The doctor never mentioned pacemakers that whole week. And when I finally asked her, "well, is Joshua a candidate for the pacemakers? When do we find out about them?" She looked at me like I was crazy. She had no intention of pacemakers for Josh - at least not in the near future. She was only confirming his diagnosis and checking to make sure his ventilator was working properly for him. We were devastated. And we couldn't understand how there could be that big a miscommunication between doctors.

Back home, our doctor here was excited to hear about our visit. She too thought we'd be coming back with great news of pacemakers. And she was very disappointed that they were not even being looked at as an option. One main thing that came from our time in Chicago is that Joshua was now expected to be on his ventilator pretty much 24 hours a day! He really was not breathing big enough breaths ever on his own to keep his oxygen levels up and get rid of enough carbon dioxide (CO2). So, now we had 2 ventilators - one for bedside and one to carry around with us everywhere we went.

I was at a loss for how we were going to have Josh carry around a heavy ventilator all the time - especially if he had to go to the bathroom all of a sudden or something. So, I searched for a buggy or cart of somekind that was designed to hold up a ventilator - and found NOTHING. So, I ended up having to fashion one for him myself. That was fun. We had to make sure there was enough weight at the right places to keep the cart from falling over. And we had to have plug ins for the ventilator and other monitors he'd need, and places to put all his medical supplies. We've gone through two different styles of carts now and our current one is pretty good but is sure a catch-all for Joshua's junk. He likes to put a deck of cards in, and his pencils, pens, highlighters, hearing aids, sunglasses, and pretty much anything he might have in his hands when he's wanting to walk out the door. Keeping all that stuff from falling out is the trick now.

But we did actually FINALLY find a doctor who would consider the breathing pacemakers for Joshua. This doctor was in Houston - much closer to us. But first, Josh had to undergo lots more testing by all that doctor's colleagues. They wanted to make sure there wasn't some other diagnosis we might be missing - something that could be fixed another way.

That took several more months. But I figured it would be worth it if they found they could fix his problems some other way. They finally decided they had no better answers and got him scheduled for the surgery for diaphragmatic pacemakers in June 2009.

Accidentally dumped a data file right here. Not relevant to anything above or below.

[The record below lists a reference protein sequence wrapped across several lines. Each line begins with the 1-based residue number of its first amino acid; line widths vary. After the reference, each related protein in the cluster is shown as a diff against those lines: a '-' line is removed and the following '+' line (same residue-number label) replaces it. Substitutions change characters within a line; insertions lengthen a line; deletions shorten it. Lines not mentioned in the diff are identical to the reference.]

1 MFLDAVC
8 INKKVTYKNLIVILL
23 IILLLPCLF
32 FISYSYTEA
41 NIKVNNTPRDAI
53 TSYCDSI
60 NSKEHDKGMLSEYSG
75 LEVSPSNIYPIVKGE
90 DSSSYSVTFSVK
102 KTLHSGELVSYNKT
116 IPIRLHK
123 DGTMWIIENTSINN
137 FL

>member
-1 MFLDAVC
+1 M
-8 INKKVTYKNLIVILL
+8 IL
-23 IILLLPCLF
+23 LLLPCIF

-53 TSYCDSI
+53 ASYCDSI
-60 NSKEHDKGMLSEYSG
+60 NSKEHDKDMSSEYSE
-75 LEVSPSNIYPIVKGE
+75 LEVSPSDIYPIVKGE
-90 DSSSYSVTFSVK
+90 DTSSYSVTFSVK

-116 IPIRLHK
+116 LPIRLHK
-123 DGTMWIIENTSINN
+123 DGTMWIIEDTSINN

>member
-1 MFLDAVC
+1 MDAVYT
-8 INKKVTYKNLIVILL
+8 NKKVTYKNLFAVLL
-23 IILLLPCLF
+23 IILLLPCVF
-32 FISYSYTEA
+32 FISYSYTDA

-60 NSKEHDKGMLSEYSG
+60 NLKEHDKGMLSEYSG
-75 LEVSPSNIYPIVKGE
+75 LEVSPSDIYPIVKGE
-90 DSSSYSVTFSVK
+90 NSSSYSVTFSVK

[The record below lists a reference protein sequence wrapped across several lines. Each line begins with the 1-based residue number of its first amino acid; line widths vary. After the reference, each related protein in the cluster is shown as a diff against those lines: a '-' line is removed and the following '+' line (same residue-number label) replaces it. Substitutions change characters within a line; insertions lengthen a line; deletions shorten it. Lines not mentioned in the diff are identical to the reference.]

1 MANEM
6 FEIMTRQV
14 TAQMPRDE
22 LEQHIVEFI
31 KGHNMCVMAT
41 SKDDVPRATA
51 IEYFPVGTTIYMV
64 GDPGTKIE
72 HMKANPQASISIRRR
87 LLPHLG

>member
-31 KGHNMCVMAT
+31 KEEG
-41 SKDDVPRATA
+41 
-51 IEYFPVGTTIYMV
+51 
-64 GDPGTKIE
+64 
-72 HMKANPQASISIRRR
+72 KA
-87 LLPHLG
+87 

He is finally healed up and ready to start using the pacers but Joshua's new lung doctor here has never had patients with these devices and he's a bit nervous about being in charge of them. So, we're waiting on him to prepare himself and his staff.

Oh, I forgot to mention that the doctor who saw Josh way back in 2006 in Chicago, used his information along with a few others to get an article published about his disorder. In it, she and another doctor changed the name of the disorder to ROHHAD (Rapid-Onset Obesity With Hypothalamic Dysfunction, Hypoventilation, and Autonomic Dysregulation Presenting in Childhood).

The disorder involves more than just the shallow breathing and not sensing the problem. It also caused Josh to stop producing growth hormones. So I give him nightly injections of human growth hormones. He gets one night off a week. He also sweats heavily at times and gets dehydrated terribly easily without explanation. He takes DDAVP for that. It is in the form of a nose spray. It causes him to retain fluids. And his body does not regulate temperature as it should. So, we have to be careful about him getting too hot or too cold. I don't know if it's directly related or was caused by brain damage when he wasn't getting enough oxygen, but Joshua also has a pretty serious learning delay and a high frequency hearing loss in both ears. I have learned to give Joshua certain vitamin supplements and lots of fluids to try and help keep him balanced and hopefully improve his memory and brain function.

So, that's it in a nutshell - everything you wanted to know about Josh and his ROHHAD disorder. Oh, and he was featured in that hour-long documentary that aired on Discovery Channel and Discovery Health. That is at the bottom of my page here, if you want to go back and watch it.

Discovery Documentary - Life or Death : Battling to Breathe